Taxable Equivalent Yield


The term taxable equivalent yield refers to a calculation that converts the yield on a tax-exempt investment to that of a taxable investment. Taxable equivalent yield is frequently used when investing in municipal bonds.


Taxable Equivalent Yield (%) = Return on Tax-Exempt Investment / (1 - Tax Rate)


  • Tax Rate is the investor's marginal income tax rate, which can include factors for both state and federal income taxes.


Also known as the taxable equivalent rate, the taxable equivalent yield provides investors with a measure they can use to compare the yields on taxable and tax-exempt bonds. Since the calculation is sensitive to the investor's marginal income tax rate, two investors faced with the same choice between a taxable and tax-exempt bond can come to different conclusions as to which provides a higher after-tax return.

Since the income derived from most corporate bonds is subject to federal income tax (and oftentimes state income taxes too), the only way an investor can make a fair yield comparison to a municipal bond is to adjust the yield for income taxes. Calculating the taxable equivalent yield provides for that direct comparison.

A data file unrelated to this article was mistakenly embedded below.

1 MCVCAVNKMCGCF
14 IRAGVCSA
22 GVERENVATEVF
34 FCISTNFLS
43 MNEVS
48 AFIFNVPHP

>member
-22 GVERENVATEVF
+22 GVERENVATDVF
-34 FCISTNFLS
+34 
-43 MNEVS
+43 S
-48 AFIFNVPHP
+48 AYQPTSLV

Two investors are faced with a decision between a municipal bond paying 4.00% and a corporate bond paying 5.75%. Investor A is in the 24% tax bracket, while Investor B is in the 37% tax bracket. The taxable equivalent yield for each investor is shown below:

For Investor A
= 4.00 / (1 - 0.24), or 5.26%

For Investor B
= 4.00 / (1 - 0.37), or 6.35%

So, while the corporate bond paying 5.75% would provide Investor A with a higher return than the municipal bond with a taxable equivalent yield of 5.26%, Investor B would realize higher returns by purchasing the municipal bond with a taxable equivalent yield of 6.35%.

Related Terms

intrinsic value, extrinsic value, current yield, coupon, yield to maturity